Here was our pond this week:
Last time we did a night-time pond visit was over the Spring on the 26th May. We went between 8 -9 pm, and whilst it is obvious it was evening time it was still very light. This week we went, again between 8-9 pm (nearer to 9pm) and it was pitch black! Can you believe it? I commented to Gary that I would have expected sun down to be later over the summer than over the spring, not the other way round. Out of interest I looked at the times the sun set on the 26th May and it was 9.01pm, I checked for the 26th August and it was 7.51pm! This has to be one of the most fascinating things about doing a year-long pond study: the comparisons between the seasons. Here was our pond the same time in May:
Kind of incomparable given we couldn’t actually see much! And yet there was still much going on at our pond at night-time on this warm August evening. It was Gary this week who took the older ones for their pond study, so I am reporting everything they relayed to me. They were unable to get many photos on account of the darkness and the fact that my card was full. However here are the few they managed:
You’d think there would be very little to report, but you would be wrong. The children burst through the front door on their return with tales of bats flying about the pond catching insects and fish flipping and flapping out of the pond regularly to do the same. Now I have to admit that since the water level has decreased we have all noticed an increase in flippy floppy fish leaping out of the water (really big ones at that!) but the children said that at night they really are busy. They also reported that there was an enormous amount of insects around the pond, which would explain both the fish and the bats. The heron was there standing amongst the reeds, probably having a little fish. One thing that was conspicuous by their absence were the ducks. Gary said they couldn’t see any and whilst the Moorhens were probably somewhere hidden in the plants, we do know that the ducks fly overhead our garden most nights, going home to roost (or something). I thought this was interesting, so I looked up on google where ducks go at night. In general, it seems they do in fact usually sleep on the water with their heads tucked under their wings and one eye open, or on the shore of a pond, if they feel safe enough, standing on one leg with the other tucked up underneath them. It maybe that our little pond isn’t big enough at night for them to feel safe so they fly to one of the many other ponds we have in the area, which are all considerably bigger. It would be interesting to know for sure. Here is a photo we took a while back of a mallard snoozing, with its head tucked in and one eye open! (I thought it was important I include at least one photo that you could make out what the subject was!)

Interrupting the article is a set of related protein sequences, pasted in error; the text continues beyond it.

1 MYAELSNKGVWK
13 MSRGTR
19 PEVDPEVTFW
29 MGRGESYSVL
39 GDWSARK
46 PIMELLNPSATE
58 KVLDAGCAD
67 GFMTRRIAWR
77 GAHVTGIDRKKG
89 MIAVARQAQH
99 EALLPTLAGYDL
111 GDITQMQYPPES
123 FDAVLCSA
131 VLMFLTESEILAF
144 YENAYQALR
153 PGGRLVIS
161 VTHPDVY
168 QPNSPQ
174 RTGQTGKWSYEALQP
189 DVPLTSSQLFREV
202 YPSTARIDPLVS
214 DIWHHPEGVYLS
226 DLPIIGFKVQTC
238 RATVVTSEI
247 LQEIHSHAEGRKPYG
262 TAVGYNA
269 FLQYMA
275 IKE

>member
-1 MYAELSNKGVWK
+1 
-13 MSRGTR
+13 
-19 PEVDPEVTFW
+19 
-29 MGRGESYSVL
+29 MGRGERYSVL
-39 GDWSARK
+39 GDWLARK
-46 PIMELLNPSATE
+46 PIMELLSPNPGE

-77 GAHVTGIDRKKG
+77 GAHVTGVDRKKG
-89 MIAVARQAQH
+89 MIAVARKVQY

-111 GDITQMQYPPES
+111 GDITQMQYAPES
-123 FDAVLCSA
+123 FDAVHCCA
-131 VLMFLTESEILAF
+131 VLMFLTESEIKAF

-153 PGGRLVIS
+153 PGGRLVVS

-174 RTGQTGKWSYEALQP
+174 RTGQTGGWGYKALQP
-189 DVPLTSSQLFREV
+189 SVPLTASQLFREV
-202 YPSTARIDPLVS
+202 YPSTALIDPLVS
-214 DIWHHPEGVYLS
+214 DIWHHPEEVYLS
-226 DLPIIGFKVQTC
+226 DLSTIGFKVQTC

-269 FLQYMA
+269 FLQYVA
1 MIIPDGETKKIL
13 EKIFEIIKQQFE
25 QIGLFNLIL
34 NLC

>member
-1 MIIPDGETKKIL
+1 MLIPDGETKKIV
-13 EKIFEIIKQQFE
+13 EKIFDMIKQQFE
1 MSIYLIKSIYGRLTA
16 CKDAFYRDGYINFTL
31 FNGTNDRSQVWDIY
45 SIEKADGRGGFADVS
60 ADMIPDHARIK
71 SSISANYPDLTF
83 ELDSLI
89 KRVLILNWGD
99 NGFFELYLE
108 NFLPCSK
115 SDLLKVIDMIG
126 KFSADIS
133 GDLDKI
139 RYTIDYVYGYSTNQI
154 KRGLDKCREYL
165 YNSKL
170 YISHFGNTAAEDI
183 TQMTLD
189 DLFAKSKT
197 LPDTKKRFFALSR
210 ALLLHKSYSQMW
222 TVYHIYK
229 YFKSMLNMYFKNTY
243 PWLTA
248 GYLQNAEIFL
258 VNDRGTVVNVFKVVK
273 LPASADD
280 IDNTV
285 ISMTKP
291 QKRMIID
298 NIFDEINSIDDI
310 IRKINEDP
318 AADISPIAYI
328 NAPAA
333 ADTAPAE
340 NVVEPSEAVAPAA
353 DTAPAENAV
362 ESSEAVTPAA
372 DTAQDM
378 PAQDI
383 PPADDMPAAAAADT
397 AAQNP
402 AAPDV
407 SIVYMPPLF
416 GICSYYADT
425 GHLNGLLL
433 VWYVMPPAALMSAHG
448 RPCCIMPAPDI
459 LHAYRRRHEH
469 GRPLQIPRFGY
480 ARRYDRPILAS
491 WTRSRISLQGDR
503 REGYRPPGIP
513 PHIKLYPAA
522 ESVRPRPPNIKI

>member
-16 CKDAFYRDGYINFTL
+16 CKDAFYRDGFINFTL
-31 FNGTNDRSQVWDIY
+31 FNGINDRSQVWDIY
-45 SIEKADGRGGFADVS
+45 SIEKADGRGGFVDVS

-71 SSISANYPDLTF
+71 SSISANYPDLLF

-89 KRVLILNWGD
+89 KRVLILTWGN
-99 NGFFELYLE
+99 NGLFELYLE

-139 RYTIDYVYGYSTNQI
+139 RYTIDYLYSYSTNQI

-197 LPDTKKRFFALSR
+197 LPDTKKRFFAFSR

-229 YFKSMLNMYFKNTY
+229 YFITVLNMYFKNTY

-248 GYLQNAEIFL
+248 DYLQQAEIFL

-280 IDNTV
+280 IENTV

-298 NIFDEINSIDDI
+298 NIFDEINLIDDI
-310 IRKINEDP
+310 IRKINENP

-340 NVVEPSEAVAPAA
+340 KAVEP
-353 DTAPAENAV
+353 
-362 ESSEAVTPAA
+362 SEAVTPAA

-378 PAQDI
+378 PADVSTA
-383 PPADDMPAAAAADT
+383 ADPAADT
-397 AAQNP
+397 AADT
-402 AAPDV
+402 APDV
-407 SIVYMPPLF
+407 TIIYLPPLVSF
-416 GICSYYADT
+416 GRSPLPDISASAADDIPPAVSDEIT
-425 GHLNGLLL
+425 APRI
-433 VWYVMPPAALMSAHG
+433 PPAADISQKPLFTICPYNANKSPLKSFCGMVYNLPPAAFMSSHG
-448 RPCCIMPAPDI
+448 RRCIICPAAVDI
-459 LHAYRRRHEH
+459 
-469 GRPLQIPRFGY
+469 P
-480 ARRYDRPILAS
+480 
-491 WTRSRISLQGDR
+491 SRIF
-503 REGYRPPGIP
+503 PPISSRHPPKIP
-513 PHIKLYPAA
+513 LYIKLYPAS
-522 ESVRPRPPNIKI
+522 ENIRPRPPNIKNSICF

Next week we will be reporting on our water study.